The report notes that streets should be designed “as public spaces that encourage social interaction and that balance the needs of all users, including pedestrians, bicyclists and vehicular traffic, while providing access to lots.” Key elements in this design along Route 9W include 8-foot-wide sidewalks with raised curbs on main roads; tree lawns for shade and to function as buffers for pedestrians from traffic; street trees and 4-foot-wide “furnishing” zones where benches, bicycles racks, lighting and trash receptacles may be located. Streets shall connect with other streets, whenever possible, to provide connections through adjacent sites for future development while keeping cul-de-sacs to a minimum. In addition, the report details a long list of design, finish and landscaping requirements for structures needing site plan approval by the Planning Board.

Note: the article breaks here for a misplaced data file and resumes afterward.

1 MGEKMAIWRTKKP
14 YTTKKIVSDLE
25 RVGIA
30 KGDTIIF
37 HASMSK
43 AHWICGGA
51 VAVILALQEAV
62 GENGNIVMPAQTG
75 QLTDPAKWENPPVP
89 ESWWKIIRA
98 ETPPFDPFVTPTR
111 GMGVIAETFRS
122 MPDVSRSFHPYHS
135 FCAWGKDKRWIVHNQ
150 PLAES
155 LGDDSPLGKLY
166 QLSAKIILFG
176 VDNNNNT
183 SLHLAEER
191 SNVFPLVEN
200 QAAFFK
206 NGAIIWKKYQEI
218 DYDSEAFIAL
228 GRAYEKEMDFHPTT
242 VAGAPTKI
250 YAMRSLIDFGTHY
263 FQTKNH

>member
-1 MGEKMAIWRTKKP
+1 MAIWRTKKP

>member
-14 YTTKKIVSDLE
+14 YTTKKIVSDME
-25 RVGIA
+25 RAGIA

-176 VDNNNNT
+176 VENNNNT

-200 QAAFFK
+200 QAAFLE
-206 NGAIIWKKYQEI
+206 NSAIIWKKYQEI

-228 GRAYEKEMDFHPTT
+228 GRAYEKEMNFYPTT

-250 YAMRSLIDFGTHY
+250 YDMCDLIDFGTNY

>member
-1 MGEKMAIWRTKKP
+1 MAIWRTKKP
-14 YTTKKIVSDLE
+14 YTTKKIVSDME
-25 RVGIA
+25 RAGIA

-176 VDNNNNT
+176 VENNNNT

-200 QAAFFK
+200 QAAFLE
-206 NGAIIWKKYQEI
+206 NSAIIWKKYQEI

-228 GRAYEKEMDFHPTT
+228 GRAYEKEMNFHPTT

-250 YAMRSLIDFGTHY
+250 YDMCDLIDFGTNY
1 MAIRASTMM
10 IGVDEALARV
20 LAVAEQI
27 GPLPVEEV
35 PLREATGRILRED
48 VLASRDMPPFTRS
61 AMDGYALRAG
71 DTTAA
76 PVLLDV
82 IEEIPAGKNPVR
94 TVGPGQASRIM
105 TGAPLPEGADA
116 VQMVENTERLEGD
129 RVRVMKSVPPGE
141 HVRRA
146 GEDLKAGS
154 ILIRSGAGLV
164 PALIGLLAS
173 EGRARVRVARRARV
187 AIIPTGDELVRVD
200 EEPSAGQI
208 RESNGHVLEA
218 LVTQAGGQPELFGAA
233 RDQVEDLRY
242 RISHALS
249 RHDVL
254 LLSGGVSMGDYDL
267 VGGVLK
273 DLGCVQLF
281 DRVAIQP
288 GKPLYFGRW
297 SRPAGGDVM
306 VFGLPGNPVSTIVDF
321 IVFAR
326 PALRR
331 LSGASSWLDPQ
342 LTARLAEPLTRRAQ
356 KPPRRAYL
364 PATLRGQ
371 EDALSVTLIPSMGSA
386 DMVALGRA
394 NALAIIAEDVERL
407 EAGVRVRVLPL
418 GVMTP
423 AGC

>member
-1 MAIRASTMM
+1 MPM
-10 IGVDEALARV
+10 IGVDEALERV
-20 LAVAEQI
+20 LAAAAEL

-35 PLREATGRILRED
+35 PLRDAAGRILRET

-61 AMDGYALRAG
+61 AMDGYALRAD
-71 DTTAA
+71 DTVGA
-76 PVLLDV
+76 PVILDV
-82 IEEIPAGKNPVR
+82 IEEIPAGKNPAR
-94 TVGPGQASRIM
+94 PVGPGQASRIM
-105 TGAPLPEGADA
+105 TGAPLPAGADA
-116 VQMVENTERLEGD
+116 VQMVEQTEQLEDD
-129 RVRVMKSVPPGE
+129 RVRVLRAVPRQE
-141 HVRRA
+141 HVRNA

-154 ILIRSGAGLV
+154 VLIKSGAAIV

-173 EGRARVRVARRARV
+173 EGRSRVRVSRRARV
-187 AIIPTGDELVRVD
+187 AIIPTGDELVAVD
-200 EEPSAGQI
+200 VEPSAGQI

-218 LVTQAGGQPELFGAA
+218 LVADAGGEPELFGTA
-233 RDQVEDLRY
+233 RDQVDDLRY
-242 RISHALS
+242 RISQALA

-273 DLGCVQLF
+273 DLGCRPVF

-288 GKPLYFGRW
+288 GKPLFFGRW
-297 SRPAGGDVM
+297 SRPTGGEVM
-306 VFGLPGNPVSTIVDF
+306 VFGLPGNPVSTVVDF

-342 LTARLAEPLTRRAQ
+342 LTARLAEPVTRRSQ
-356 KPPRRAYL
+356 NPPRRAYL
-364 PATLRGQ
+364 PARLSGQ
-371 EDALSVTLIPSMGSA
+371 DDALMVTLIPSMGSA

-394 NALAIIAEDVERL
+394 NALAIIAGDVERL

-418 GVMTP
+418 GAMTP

There are provisions to allow Light Industrial uses in the GC district provided the activity is indoors and that all raw materials and any waste is stored in enclosed structures made of impervious material. High-impact uses are not permitted such as the production of veneer, plywood and engineered wood products, paper manufacturing, petroleum, coal, chemicals and fertilizers, steel, aluminum and rubber manufacturing, to name a few.

The code does allow for the production of pottery, ceramics, glass blowing, vitreous china and leather and hide tanning, provided that these activities have no negative impacts upon human health and safety or upon the environment.

These numerous and detailed amendments to the zoning code pave the way for a radical transformation of an area in Highland that has long been accessed by motor vehicles to one that invites new and innovative businesses that have a pedestrian- and bicycle-friendly orientation, while creating an inviting alternative to what has passed for development, post WW II.